20 Days to Go: Why the G20?

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The G20 Summit in Seoul commences on 11 November. So too does the 10 City Bridge Run.

But why the G20? Isn’t that only about banking and a talk-fest among world leaders?

The 10 City Bridge Run forms a bridge conceptually between the United Nations Millennium Development Goals (in particular MDG 4: Reduce by two thirds, between 1990 and 2015, the under-five mortality rate) and the leadership of the 20 largest economies (19 countries plus the European Union).

This is what the G20 agreed upon following the last meeting held in Toronto in June this year under the heading of ‘Development’:

We recognize that 2010 marks an important year for development issues. The September 2010 Millennium Development Goals (MDG) High Level Plenary will be a crucial opportunity to reaffirm the global development agenda and global partnership, to agree on actions for all to achieve the MDGs by 2015, and to reaffirm our respective commitments to assist the poorest countries.

In this regard it is important to work with Least Developed Countries (LDCs) to make them active participants in and beneficiaries of the global economic system. Accordingly we thank Turkey for its decision to host the 4th United Nations Conference on the LDCs in June 2011.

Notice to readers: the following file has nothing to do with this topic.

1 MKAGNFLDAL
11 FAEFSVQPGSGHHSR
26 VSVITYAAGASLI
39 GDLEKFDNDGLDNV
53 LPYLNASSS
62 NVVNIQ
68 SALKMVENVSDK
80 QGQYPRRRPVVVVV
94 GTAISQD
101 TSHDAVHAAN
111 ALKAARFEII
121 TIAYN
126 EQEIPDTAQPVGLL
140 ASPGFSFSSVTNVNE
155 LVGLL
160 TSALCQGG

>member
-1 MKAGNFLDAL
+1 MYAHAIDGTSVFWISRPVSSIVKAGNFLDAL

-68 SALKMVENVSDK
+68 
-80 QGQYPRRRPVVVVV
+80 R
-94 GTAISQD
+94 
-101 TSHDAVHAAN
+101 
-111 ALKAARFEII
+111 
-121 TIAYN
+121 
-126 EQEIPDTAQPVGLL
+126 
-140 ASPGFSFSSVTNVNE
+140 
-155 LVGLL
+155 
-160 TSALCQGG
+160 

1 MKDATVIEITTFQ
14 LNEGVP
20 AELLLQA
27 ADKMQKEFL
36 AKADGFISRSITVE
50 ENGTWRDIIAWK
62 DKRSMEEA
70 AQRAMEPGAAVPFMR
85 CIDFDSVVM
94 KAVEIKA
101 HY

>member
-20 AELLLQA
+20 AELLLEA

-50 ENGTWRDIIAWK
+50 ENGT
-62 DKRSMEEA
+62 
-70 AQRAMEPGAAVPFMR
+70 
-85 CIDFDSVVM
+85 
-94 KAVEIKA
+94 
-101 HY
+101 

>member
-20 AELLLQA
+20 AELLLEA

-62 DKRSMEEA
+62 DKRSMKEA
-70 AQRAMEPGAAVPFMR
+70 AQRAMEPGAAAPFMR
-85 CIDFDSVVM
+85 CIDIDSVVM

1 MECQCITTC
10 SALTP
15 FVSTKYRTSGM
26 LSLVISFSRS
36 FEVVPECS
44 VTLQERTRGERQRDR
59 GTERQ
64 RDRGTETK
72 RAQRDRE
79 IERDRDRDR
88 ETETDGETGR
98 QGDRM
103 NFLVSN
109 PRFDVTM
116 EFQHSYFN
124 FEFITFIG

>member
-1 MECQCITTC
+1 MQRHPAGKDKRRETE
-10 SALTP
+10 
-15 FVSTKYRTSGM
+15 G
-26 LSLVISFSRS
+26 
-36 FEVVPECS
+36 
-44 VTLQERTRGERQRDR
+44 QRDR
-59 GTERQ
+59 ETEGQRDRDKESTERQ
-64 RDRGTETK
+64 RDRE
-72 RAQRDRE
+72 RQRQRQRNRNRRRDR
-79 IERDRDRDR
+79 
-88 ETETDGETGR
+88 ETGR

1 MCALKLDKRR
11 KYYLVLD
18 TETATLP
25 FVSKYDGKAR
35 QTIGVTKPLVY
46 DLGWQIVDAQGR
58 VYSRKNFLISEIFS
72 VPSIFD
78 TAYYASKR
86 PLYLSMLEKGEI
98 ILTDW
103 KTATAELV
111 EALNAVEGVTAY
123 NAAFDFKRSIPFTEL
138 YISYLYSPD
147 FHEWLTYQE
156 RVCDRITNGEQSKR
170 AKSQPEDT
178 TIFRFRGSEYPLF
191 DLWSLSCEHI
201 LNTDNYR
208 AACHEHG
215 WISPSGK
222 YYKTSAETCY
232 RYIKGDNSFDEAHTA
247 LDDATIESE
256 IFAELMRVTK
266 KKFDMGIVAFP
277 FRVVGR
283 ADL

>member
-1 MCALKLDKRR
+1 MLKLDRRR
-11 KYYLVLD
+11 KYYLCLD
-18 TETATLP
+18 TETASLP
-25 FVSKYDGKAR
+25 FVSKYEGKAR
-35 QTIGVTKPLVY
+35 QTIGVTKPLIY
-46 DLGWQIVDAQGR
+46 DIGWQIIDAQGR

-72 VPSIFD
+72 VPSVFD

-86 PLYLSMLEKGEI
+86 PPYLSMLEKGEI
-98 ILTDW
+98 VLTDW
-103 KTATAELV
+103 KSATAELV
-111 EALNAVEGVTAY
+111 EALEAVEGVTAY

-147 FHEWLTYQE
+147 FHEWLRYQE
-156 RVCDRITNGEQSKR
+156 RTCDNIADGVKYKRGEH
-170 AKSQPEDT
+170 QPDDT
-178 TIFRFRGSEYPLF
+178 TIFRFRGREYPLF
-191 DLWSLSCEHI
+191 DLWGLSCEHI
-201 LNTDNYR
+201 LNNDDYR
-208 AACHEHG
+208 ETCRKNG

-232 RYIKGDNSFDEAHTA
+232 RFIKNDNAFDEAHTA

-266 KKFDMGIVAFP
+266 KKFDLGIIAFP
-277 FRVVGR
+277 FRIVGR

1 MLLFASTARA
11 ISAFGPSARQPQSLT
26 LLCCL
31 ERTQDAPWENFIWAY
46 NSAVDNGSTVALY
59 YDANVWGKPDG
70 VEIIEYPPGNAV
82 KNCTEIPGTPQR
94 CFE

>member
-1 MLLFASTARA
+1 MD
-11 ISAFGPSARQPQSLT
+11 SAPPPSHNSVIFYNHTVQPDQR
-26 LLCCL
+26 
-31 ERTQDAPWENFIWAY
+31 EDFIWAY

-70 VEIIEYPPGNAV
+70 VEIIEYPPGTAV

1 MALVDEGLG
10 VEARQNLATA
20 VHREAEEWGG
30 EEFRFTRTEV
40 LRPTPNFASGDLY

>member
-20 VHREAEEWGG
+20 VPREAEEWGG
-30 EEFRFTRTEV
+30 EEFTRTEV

Narrowing the development gap and reducing poverty are integral to our broader objective of achieving strong, sustainable and balanced growth and ensuring a more robust and resilient global economy for all. In this regard, we agree to establish a Working Group on Development and mandate it to elaborate, consistent with the G-20’s focus on measures to promote economic growth and resilience, a development agenda and multi-year action plans to be adopted at the Seoul Summit.